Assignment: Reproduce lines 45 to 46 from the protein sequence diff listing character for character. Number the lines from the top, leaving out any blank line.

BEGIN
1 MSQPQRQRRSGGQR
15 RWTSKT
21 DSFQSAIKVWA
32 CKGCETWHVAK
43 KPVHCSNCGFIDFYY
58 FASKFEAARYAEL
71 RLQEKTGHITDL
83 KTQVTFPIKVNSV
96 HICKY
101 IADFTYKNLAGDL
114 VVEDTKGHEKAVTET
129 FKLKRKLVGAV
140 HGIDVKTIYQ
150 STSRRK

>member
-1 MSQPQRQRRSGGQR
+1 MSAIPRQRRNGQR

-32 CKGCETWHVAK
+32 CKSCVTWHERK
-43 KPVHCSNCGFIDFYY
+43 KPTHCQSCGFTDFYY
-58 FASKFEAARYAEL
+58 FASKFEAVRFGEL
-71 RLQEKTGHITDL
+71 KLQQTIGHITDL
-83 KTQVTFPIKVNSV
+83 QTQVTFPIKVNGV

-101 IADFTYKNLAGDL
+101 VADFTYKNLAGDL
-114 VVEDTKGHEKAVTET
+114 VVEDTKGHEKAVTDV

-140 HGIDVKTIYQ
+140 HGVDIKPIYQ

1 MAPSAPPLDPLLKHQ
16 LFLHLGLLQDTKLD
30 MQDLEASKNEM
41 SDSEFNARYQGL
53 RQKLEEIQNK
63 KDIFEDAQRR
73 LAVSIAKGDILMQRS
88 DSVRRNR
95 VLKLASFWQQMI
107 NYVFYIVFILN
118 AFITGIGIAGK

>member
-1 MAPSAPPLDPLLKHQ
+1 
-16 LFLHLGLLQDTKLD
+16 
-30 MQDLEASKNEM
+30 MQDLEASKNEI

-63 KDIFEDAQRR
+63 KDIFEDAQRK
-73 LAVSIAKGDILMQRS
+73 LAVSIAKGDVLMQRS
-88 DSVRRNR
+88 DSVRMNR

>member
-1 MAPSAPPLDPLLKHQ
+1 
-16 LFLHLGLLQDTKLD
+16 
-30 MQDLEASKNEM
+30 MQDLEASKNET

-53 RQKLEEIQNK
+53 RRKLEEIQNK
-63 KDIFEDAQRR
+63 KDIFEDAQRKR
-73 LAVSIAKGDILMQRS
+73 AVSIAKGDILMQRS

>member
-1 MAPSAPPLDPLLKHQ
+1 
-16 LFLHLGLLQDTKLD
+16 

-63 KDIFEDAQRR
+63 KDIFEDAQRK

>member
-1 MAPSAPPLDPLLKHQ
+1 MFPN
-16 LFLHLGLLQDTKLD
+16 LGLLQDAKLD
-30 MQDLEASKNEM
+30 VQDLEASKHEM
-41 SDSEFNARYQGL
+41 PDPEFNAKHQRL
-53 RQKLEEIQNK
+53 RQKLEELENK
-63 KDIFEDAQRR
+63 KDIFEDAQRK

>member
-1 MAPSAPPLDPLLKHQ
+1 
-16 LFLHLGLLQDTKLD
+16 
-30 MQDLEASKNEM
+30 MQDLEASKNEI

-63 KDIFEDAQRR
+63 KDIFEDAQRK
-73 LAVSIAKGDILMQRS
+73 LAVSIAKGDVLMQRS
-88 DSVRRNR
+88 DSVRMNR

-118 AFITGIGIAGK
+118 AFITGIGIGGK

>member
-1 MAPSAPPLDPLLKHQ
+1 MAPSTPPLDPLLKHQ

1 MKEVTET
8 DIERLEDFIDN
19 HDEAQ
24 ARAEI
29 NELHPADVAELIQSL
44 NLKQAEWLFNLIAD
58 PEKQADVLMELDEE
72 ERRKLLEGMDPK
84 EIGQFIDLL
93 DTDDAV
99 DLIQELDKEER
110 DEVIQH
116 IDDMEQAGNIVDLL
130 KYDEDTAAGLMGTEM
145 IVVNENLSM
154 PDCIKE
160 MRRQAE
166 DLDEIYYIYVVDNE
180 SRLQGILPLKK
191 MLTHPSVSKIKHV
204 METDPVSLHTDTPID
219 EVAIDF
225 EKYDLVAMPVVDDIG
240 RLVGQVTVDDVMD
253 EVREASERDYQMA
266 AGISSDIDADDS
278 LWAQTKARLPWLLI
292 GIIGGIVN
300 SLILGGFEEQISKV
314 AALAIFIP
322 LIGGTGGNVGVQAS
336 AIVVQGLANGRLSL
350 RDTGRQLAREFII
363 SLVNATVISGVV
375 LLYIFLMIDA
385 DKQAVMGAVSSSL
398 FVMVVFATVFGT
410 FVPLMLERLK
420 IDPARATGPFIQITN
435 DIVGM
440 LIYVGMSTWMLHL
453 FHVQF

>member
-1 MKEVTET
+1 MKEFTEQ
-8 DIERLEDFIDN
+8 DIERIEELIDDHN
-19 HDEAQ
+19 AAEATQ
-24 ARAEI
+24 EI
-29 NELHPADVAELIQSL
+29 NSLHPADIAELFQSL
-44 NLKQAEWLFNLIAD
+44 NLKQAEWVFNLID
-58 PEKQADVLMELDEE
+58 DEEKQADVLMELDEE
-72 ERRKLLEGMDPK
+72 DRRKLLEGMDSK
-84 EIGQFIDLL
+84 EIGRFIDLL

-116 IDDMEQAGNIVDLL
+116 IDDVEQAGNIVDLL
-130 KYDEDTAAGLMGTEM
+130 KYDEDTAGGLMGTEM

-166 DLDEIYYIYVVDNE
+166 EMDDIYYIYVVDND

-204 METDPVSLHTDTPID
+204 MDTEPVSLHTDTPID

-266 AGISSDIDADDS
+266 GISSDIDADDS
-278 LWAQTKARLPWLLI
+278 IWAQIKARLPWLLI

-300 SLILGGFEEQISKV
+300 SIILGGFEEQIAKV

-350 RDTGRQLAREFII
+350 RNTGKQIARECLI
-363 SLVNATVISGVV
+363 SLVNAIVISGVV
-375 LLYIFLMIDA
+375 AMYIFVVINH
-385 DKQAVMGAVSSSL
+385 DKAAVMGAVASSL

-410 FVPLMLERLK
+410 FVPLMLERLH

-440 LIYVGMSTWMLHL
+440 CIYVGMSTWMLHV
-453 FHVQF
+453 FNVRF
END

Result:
>member
-1 MAPSAPPLDPLLKHQ